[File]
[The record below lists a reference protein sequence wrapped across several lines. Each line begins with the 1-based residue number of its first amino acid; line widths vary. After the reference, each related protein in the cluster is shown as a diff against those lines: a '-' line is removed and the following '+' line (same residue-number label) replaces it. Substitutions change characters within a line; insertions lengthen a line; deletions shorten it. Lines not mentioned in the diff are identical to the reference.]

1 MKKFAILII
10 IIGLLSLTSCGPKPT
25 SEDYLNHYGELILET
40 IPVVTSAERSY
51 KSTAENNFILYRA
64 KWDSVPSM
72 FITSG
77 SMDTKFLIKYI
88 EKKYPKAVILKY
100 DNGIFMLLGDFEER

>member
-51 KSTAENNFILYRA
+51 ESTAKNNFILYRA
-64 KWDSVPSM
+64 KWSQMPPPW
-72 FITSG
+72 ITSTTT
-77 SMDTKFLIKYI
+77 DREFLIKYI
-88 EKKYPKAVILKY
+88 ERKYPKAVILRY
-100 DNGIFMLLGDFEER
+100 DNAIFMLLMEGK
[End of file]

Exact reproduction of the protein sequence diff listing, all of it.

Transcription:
[The record below lists a reference protein sequence wrapped across several lines. Each line begins with the 1-based residue number of its first amino acid; line widths vary. After the reference, each related protein in the cluster is shown as a diff against those lines: a '-' line is removed and the following '+' line (same residue-number label) replaces it. Substitutions change characters within a line; insertions lengthen a line; deletions shorten it. Lines not mentioned in the diff are identical to the reference.]

1 MKKFAILII
10 IIGLLSLTSCGPKPT
25 SEDYLNHYGELILET
40 IPVVTSAERSY
51 KSTAENNFILYRA
64 KWDSVPSM
72 FITSG
77 SMDTKFLIKYI
88 EKKYPKAVILKY
100 DNGIFMLLGDFEER

>member
-51 KSTAENNFILYRA
+51 ESTAKNNFILYRA
-64 KWDSVPSM
+64 KWSQMPPPW
-72 FITSG
+72 ITSTTT
-77 SMDTKFLIKYI
+77 DREFLIKYI
-88 EKKYPKAVILKY
+88 ERKYPKAVILRY
-100 DNGIFMLLGDFEER
+100 DNAIFMLLMEGK